Published November 14 2012
'Leave the children out of it,' wife tells lawyer in surgeon's rape trial
Jon Norberg’s attorney, Robert Hoy, asked a line of questions that cut to the heart of the defense’s theory that Alonna Norberg made up the allegations in the summer of 2011 to gain the upper hand in the divorce case she was planning.
The divorce complaint is dated July 6, the day after Alonna Norberg first went to Fargo police with her allegations that her husband drugged her with the powerful sedative propofol without her consent and committed sex acts on her while she was sedated on the night of June 16-17, 2011. The divorce case is set for trial Jan. 14.
“Are you aware that a conviction of your husband in this case will result in you getting custody of the children in your divorce case?” Hoy asked Alonna Norberg, now in her third day of testimony.
“Mr. Hoy, I don’t know how this case will relate to the next case. This case is about this case. It’s about what happened between Jon and I. Leave the children out of it,” she said.
Hoy showed her a summons for the malpractice suit that was prepared on her behalf by her divorce attorney. Judge Douglas Herman asked to look at the suit before allowing Hoy to question Alonna Norberg about it, saying, “I have to study this, counsel. This is completely new to me. No one told me about this.”
The civil action, which names Jon Norberg and his coworkers as defendants, hasn’t been filed yet in Cass County District Court. It seeks a judgment of more than $50,000.
“Are you aware that a conviction of your husband in this case would be of assistance to you in your malpractice case against him?” Hoy asked Alonna Norberg.
“No,” she said.
“You think they’re completely disconnected?” Hoy said.
“I’m not a lawyer. I don’t understand all of that. I know we’re here for this reason, and the other reason, the malpractice case, is because of what happened to my body, and so I’d prefer to leave them separate and I can’t make that kind of transfer,” she said.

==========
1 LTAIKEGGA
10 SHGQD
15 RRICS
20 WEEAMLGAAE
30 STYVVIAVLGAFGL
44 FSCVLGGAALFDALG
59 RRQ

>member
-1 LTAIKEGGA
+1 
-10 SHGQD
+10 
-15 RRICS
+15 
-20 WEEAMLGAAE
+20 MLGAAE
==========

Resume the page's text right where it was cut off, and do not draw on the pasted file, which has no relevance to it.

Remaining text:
“But the allegations are the same in both cases, are they not?” Hoy said.
“Not exactly the same, no,” she said.
Alonna Norberg also was questioned about an affidavit she signed seeking a domestic violence protection order against Jon Norberg in the divorce case on July 5, the same day she first met with police.
Hoy asked her if she knew from reviewing state law that if she made allegations of domestic violence — specifically of sexual activity compelled by force — that she would get a court order giving her temporary possession of the couple’s home and custody of their three children.
“Requesting the protection order had nothing to do with any of that. There was protection for myself because of what he had done,” she said.
Hoy also asked if her allegations against her husband have had an impact on her family relations, referring to her younger sister’s testimony last week that she had backed away from Alonna Norberg in the year before the allegations were made.
Alonna Norberg confirmed that her sister is now “extremely supportive” of her.
“So you have, at least so far, managed to turn the tables on your husband, have you not?” Hoy said.
“I disagree with that statement,” she said.
“I have nothing else, your honor,” Hoy said.
On redirect, prosecutor Gary Euren brought up an appointment Alonna Norberg had with her psychologist on April 14, 2011, during which she said they discussed her marital problems, stress and depression,
including an incident around St. Patrick’s Day in 2011 in which she claims her husband performed a nonconsensual sex act with her she had previously said she was opposed to doing.
She said divorce came up during the discussion – an important point for the prosecution to counter the defense’s claim that it was Jon Norberg who first threatened divorce two months later during a Mediterranean cruise, which he claims ultimately led to her allegations.
Alonna Norberg said her concerns about divorce were “specifically that I was fearful of him. I was scared, and he was so verbally abusive and psychologically abusive that I felt like he made me feel like I was going crazy, and I was scared,” she said.
She said she told her psychologist she didn’t want a divorce.
“Why?” asked Euren, an assistant Cass County state’s attorney.
“Because I wanted our children to have a mom and a dad,” she said.
Jon Norberg is charged with gross sexual imposition, a Class AA felony punishable by up to life in prison upon conviction. He also faces a Class C felony reckless endangerment charge carrying a maximum penalty of five years in prison.